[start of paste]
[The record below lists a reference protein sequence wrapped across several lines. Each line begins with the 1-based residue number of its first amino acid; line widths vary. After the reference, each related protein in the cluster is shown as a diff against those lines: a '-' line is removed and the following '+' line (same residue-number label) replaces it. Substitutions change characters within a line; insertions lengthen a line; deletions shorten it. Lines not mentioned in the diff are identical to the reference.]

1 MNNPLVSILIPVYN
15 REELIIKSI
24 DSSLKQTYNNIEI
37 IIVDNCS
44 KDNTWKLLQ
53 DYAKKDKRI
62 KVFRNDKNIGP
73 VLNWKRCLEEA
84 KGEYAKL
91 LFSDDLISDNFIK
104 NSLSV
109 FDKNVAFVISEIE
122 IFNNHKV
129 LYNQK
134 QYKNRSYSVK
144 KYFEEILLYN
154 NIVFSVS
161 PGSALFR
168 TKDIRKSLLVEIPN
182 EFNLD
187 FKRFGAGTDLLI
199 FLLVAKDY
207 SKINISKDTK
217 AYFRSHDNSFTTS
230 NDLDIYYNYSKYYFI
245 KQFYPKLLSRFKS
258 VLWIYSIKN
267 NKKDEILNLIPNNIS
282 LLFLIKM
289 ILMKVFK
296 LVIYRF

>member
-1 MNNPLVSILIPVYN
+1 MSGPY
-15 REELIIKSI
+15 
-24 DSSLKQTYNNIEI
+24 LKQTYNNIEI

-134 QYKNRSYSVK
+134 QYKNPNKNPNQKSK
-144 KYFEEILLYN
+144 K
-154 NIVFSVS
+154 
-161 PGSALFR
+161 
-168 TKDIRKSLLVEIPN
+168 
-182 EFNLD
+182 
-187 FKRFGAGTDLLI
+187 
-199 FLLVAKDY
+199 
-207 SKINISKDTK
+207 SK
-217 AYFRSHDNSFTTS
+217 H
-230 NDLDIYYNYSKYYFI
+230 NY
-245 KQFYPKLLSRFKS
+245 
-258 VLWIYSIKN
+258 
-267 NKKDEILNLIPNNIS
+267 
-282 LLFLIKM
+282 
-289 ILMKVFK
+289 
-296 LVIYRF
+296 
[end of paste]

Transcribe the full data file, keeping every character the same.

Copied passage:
[The record below lists a reference protein sequence wrapped across several lines. Each line begins with the 1-based residue number of its first amino acid; line widths vary. After the reference, each related protein in the cluster is shown as a diff against those lines: a '-' line is removed and the following '+' line (same residue-number label) replaces it. Substitutions change characters within a line; insertions lengthen a line; deletions shorten it. Lines not mentioned in the diff are identical to the reference.]

1 MNNPLVSILIPVYN
15 REELIIKSI
24 DSSLKQTYNNIEI
37 IIVDNCS
44 KDNTWKLLQ
53 DYAKKDKRI
62 KVFRNDKNIGP
73 VLNWKRCLEEA
84 KGEYAKL
91 LFSDDLISDNFIK
104 NSLSV
109 FDKNVAFVISEIE
122 IFNNHKV
129 LYNQK
134 QYKNRSYSVK
144 KYFEEILLYN
154 NIVFSVS
161 PGSALFR
168 TKDIRKSLLVEIPN
182 EFNLD
187 FKRFGAGTDLLI
199 FLLVAKDY
207 SKINISKDTK
217 AYFRSHDNSFTTS
230 NDLDIYYNYSKYYFI
245 KQFYPKLLSRFKS
258 VLWIYSIKN
267 NKKDEILNLIPNNIS
282 LLFLIKM
289 ILMKVFK
296 LVIYRF

>member
-1 MNNPLVSILIPVYN
+1 MSGPY
-15 REELIIKSI
+15 
-24 DSSLKQTYNNIEI
+24 LKQTYNNIEI

-134 QYKNRSYSVK
+134 QYKNPNKNPNQKSK
-144 KYFEEILLYN
+144 K
-154 NIVFSVS
+154 
-161 PGSALFR
+161 
-168 TKDIRKSLLVEIPN
+168 
-182 EFNLD
+182 
-187 FKRFGAGTDLLI
+187 
-199 FLLVAKDY
+199 
-207 SKINISKDTK
+207 SK
-217 AYFRSHDNSFTTS
+217 H
-230 NDLDIYYNYSKYYFI
+230 NY
-245 KQFYPKLLSRFKS
+245 
-258 VLWIYSIKN
+258 
-267 NKKDEILNLIPNNIS
+267 
-282 LLFLIKM
+282 
-289 ILMKVFK
+289 
-296 LVIYRF
+296 